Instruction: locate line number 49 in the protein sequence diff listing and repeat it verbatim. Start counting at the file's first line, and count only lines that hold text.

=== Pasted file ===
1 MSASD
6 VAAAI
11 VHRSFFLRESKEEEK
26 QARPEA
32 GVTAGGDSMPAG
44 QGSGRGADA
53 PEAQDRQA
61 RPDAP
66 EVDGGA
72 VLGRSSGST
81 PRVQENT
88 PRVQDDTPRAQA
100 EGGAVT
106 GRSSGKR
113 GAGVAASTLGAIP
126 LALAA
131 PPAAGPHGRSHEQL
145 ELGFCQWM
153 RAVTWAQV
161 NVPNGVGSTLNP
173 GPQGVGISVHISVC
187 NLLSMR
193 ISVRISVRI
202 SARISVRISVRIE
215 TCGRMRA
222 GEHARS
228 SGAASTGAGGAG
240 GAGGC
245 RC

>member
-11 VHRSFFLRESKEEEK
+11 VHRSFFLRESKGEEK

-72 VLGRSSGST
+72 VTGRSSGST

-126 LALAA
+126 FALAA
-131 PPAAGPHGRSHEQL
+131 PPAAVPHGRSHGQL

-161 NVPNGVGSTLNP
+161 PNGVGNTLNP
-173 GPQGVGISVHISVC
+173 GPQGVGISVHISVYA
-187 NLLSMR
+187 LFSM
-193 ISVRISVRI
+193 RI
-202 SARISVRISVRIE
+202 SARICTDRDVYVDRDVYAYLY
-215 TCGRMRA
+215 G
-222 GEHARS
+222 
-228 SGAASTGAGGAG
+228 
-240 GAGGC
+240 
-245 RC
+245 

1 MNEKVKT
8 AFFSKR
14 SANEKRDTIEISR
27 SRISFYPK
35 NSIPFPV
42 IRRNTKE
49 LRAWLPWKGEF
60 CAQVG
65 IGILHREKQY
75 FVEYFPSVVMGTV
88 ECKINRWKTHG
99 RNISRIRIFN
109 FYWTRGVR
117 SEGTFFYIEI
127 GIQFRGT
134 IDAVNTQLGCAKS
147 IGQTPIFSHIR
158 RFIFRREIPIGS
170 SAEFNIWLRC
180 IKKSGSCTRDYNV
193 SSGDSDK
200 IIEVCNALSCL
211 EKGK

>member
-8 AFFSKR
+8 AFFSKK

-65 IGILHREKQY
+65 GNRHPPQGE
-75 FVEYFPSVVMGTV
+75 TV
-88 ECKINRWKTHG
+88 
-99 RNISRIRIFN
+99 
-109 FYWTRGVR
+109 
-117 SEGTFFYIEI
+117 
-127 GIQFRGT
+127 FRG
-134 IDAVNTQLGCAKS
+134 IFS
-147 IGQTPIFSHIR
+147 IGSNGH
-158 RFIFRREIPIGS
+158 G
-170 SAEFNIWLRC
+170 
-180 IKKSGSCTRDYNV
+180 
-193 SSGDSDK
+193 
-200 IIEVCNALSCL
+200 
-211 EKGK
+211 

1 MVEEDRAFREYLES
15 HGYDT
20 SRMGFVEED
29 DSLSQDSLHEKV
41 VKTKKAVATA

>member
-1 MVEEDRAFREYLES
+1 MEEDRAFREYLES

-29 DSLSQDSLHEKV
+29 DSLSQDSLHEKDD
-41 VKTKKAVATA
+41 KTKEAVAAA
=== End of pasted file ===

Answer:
-215 TCGRMRA